- Acting of Lead Performers
- Acting of Supporting Cast
- Music Score
- Title Sequence
- Historical Importance
- Would You Recommend?
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For me, the best film ever made about corruption in boxing is Humphrey Bogart's last film "The Harder They Fall." It's the true story of the boxer Primo Carnera and it is horrifying. "Kid Galahad" is just too sugary for my money. The good guy wins the good girl, the bad girl doesn't get the good guy, and the bad guy doesn't become a decent guy until the very end when he dies. It's formulaic. Bette Davis is in this film because she was making her bones in Hollywood at the time and it wasn't until years later when she refused to act in movies such as this one. It's is past the time when anyone should look at boxing as a "lofty" sport. It is corrupt, cruel and inhumane and it hasn't been a true pugilistic sport in over 100 years and it isn't so even in the Olympics! It is rife with evil men making their money on the backs of poor men and there isn't one thing gratifying about that!
A movie for our time
- mik gladihad
It was very refreshing and revealing to watch this movie. There were parts of me that seemed to respond specifically to the galiant, reserved, and dynamic potential of the bellhop turned prize fighter. I can imagine that a serf turned knight may be similar to a modern day engineer turned national hero.In fact I have noticed that there were many movies and tunes that have seemed to transcend time through the reuse or revisiting of lofty themes, hopes, callings, and desires. The kind of archetypes that truly are needed during these times.
- Jarrod McDonald
It's Robinson's movie. He's great as a double-crossing manager. Bogart is also good and went on to remake it five years later, playing the Robinson role under a different title. Davis is above average...not at her best. I didn't buy her as a nightclub singer...her voice was obviously dubbed, and she doesn't radiate that type of sexuality. I think Ann Sheridan would've been better. In fact, this film could've been truly spectacular if Sheridan played the singer, Jimmy Cagney played the boxer; and Robinson remained as the manager. Also, the film is a bit slow when it ventures into melodrama. But it's still very entertaining and worth the time.
Original vs. Remake
- Bruce Reber
I can't remember the last time I saw the original "Kid Galahad" (1937) with Humphrey Bogart, Edward G. Robinson and Bette Davis, but there was a 1962 musical remake starring Elvis Presley with the same title, which I have seen a couple of times. I'm going to watch the original when it airs again on TCM, to see if it's as good as, or better than, the '62 version with Elvis.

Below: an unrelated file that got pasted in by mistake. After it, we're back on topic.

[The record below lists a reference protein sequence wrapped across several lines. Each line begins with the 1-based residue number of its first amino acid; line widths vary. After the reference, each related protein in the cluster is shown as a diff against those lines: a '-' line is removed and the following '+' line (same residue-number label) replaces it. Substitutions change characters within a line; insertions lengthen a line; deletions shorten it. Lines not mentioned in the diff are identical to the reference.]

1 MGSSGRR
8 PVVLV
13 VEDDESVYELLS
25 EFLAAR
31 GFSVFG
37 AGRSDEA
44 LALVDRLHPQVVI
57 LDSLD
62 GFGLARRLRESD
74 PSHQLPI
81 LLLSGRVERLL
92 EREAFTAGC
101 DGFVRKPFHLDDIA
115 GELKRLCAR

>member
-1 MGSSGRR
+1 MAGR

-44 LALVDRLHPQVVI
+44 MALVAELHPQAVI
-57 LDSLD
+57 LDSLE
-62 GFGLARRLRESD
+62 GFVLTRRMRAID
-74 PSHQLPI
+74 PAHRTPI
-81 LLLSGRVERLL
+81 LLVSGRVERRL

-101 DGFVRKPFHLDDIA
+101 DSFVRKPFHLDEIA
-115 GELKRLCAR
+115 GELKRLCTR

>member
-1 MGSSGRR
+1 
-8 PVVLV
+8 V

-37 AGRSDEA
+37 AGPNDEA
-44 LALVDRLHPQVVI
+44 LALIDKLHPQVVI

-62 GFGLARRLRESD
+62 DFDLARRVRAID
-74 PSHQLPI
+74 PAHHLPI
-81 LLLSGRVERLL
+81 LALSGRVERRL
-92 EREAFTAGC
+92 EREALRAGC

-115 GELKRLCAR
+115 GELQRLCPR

Bette Davis Wins a Best Actress Volpi Cup Again
Director Michael Curtiz has the gift of a royal cast to work with. Edward G. Robinson plays Nick Donati, a night club owner. Bette Davis plays his mistress, called Fluff, Louise Phillips. Humphrey Bogart plays a boxing promoter Turkey Morgan. The lot centers around two themes: boxing and romantic entanglements. Robinson is perfectly cast as Donati who's presumed to have mob connections, at the very least. Bogie starts coming on strong as a character actor as Morgan, a hood, thug, and just the type of character Bogie started out his acting career being good at. However, it's Bette Davis who's the glue that holds the film together. She's in between all of the men with the ability to manager to survive them all, manage the group and care about the feelings of the other women characters. For a mob movie, in a man's world, Davis puts on a first class act.
1937 Best Actress Volpi Cup for Davis
In 1937 Bette Davis won the Best Actress Volpi Cup Award at the Venice Film Festival for "Kid Galahad," for her portrayal of Louise 'Fluff' Phillips, Edgar G. Robinson's mistress. Michael Curtiz directs this gangster-boxing themed film, with Humphrey Bogart playing a major role in the film. With Curtiz, Davis, Bogart and Robinson headlining this film, it doesn't go wrong. In fact, it's an unsung wonderful gangster flim that should be considered a classic of the genre.
Kid Galahad (1937)
With Michael Curtiz at the helm, and with stars Bette Davis, Edward G. Robinson and Humphrey Bogart, it can't help but be a terrific film, and that it is. Good story, great pace. Exciting and very well done. A wonderful classic.